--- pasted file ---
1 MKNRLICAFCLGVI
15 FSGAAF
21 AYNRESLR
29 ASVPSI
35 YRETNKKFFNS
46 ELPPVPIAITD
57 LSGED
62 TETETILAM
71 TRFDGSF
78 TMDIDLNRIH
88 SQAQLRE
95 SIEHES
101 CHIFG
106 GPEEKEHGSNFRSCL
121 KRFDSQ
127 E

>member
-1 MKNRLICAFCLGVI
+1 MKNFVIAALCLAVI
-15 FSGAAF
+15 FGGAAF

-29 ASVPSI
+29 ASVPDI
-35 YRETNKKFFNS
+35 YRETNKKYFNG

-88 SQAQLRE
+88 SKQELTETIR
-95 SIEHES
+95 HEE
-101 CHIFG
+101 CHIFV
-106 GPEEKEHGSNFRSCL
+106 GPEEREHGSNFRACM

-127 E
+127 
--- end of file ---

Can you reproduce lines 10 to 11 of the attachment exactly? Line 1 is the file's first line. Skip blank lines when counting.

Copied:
78 TMDIDLNRIH
88 SQAQLRE